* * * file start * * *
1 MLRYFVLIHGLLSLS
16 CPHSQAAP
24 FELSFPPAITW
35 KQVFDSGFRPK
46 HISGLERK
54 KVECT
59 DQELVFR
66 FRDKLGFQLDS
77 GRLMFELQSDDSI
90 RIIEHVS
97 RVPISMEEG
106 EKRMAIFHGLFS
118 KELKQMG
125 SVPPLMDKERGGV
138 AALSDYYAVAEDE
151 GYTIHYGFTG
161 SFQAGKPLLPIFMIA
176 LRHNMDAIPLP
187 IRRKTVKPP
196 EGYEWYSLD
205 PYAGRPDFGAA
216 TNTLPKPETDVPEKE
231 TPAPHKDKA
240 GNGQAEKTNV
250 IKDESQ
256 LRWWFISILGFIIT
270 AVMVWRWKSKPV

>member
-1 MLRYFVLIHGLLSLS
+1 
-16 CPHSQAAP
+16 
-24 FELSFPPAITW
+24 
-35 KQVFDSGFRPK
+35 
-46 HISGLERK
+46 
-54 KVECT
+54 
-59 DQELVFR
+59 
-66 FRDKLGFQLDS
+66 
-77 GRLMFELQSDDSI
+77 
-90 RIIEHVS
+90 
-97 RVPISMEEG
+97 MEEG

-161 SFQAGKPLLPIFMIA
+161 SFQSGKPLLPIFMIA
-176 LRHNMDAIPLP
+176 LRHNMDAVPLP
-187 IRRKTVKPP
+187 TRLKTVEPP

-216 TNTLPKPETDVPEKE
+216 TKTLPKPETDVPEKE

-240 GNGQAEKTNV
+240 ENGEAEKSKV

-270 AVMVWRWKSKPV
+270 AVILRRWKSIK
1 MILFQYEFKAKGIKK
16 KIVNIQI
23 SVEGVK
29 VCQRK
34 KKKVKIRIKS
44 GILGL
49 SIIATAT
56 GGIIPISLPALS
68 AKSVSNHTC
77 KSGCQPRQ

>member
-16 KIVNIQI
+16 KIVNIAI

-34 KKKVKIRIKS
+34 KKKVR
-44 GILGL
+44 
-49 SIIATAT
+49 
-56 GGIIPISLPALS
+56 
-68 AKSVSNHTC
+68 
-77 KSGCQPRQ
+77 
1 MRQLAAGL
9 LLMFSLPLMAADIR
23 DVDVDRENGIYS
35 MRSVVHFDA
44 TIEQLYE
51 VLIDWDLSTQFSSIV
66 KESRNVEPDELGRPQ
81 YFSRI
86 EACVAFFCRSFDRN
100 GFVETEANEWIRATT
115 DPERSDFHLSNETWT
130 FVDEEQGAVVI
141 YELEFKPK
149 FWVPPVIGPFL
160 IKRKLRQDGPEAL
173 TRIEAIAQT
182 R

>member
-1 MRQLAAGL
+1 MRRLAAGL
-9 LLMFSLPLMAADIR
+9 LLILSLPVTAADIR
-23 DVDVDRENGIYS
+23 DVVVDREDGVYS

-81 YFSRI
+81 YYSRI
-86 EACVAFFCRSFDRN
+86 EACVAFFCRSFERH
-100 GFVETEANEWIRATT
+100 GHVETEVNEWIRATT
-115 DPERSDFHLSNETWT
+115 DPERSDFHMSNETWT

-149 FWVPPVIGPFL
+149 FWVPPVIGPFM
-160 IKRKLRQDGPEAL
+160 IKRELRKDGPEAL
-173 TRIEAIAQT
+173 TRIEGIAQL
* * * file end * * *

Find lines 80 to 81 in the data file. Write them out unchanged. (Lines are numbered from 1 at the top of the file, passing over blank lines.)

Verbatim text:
-49 SIIATAT
+49 